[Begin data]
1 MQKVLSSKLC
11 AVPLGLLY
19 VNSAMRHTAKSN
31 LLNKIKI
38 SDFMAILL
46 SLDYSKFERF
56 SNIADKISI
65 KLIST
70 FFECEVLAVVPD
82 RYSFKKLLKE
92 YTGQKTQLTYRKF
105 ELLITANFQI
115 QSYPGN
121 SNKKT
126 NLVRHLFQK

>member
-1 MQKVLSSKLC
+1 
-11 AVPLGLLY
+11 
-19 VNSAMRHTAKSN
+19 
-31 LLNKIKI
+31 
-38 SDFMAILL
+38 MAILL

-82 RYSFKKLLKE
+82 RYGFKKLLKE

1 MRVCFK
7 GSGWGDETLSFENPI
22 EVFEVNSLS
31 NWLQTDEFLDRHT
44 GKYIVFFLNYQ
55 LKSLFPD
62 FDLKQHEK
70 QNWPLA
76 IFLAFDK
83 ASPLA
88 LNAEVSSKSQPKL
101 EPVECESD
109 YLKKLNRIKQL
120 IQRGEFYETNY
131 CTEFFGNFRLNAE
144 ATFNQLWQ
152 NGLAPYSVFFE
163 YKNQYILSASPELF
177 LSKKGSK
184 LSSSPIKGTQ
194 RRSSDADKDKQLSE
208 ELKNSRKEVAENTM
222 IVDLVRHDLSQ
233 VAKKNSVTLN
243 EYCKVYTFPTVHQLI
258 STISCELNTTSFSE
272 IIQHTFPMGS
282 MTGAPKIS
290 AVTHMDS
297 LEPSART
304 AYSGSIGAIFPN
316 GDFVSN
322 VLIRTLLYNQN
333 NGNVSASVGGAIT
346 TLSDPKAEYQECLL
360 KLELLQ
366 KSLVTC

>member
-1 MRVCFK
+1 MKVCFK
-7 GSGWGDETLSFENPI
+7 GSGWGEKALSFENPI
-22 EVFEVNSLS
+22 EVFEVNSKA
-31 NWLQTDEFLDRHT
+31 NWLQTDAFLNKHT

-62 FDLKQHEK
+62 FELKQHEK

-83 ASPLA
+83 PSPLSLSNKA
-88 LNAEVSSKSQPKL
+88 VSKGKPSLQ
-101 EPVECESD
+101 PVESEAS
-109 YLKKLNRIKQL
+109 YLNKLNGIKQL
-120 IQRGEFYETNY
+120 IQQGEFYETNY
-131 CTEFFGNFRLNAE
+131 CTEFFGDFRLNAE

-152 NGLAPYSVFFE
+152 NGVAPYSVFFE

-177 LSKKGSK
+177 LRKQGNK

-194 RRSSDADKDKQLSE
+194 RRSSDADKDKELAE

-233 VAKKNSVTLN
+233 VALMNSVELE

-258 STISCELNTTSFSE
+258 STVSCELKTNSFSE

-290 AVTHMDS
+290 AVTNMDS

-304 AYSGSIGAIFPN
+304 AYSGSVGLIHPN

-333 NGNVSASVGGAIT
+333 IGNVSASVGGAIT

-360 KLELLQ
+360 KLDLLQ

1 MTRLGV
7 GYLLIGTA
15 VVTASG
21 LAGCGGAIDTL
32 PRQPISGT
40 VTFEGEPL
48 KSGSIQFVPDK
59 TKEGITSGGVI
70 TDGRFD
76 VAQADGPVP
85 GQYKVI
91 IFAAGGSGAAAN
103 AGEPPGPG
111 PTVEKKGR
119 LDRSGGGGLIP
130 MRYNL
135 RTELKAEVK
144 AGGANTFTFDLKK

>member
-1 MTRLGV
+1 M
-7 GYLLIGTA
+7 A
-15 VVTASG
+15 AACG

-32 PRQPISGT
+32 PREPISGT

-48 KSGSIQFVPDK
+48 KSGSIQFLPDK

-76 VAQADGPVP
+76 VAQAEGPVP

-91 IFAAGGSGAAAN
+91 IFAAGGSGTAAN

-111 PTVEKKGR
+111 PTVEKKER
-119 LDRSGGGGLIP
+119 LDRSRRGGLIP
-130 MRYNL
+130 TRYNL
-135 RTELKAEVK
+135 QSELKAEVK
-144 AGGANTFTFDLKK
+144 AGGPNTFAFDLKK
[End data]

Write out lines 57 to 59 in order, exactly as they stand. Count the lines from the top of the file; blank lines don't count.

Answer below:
290 AVTHMDS
297 LEPSART
304 AYSGSIGAIFPN